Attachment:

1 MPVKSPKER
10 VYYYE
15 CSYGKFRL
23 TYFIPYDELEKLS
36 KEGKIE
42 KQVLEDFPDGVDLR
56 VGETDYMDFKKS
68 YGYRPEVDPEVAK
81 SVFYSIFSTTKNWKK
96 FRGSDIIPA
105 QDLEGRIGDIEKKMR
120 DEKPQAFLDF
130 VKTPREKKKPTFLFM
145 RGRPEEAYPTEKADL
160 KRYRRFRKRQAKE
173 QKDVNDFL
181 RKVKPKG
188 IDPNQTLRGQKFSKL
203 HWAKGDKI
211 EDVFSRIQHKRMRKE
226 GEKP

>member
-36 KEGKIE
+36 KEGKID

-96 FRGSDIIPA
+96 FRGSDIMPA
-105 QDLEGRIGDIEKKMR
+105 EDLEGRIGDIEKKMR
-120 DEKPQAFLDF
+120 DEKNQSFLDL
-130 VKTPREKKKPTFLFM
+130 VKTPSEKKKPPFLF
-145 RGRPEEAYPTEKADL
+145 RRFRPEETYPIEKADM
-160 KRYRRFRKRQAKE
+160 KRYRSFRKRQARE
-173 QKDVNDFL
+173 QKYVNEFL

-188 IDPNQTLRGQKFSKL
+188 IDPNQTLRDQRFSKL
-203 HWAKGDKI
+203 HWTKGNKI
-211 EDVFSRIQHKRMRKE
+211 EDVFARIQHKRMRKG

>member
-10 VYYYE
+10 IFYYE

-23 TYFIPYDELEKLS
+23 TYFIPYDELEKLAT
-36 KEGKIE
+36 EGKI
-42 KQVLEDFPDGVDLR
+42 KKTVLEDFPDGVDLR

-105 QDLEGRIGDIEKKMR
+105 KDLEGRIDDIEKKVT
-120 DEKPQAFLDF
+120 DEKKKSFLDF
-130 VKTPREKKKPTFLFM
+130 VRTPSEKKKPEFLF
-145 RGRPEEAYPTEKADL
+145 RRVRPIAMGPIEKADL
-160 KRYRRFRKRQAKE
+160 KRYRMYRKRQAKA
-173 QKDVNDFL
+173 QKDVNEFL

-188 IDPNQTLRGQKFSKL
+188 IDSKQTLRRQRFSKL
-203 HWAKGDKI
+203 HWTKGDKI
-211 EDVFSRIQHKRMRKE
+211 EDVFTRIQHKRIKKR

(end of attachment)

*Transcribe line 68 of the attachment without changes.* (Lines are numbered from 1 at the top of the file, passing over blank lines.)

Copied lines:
-203 HWAKGDKI